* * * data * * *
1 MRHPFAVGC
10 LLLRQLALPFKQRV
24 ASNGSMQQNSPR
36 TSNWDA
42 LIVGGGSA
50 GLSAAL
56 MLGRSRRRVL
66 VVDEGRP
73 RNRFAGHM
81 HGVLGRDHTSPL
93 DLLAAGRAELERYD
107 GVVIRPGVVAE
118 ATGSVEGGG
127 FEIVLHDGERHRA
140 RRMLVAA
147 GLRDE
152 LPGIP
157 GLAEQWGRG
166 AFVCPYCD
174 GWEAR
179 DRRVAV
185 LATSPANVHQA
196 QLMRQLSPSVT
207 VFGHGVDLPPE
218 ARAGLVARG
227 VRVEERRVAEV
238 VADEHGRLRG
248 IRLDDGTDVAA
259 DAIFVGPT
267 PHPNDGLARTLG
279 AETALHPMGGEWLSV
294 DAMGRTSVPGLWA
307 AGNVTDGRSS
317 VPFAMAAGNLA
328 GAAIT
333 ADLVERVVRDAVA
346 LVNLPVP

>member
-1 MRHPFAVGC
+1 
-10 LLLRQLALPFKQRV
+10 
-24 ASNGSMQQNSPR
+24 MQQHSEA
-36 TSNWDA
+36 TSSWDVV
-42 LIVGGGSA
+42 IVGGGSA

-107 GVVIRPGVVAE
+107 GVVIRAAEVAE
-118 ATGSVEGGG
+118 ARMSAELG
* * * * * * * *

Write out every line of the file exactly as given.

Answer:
1 MRHPFAVGC
10 LLLRQLALPFKQRV
24 ASNGSMQQNSPR
36 TSNWDA
42 LIVGGGSA
50 GLSAAL
56 MLGRSRRRVL
66 VVDEGRP
73 RNRFAGHM
81 HGVLGRDHTSPL
93 DLLAAGRAELERYD
107 GVVIRPGVVAE
118 ATGSVEGGG
127 FEIVLHDGERHRA
140 RRMLVAA
147 GLRDE
152 LPGIP
157 GLAEQWGRG
166 AFVCPYCD
174 GWEAR
179 DRRVAV
185 LATSPANVHQA
196 QLMRQLSPSVT
207 VFGHGVDLPPE
218 ARAGLVARG
227 VRVEERRVAEV
238 VADEHGRLRG
248 IRLDDGTDVAA
259 DAIFVGPT
267 PHPNDGLARTLG
279 AETALHPMGGEWLSV
294 DAMGRTSVPGLWA
307 AGNVTDGRSS
317 VPFAMAAGNLA
328 GAAIT
333 ADLVERVVRDAVA
346 LVNLPVP

>member
-1 MRHPFAVGC
+1 
-10 LLLRQLALPFKQRV
+10 
-24 ASNGSMQQNSPR
+24 MQQHSEA
-36 TSNWDA
+36 TSSWDVV
-42 LIVGGGSA
+42 IVGGGSA

-107 GVVIRPGVVAE
+107 GVVIRAAEVAE
-118 ATGSVEGGG
+118 ARMSAELG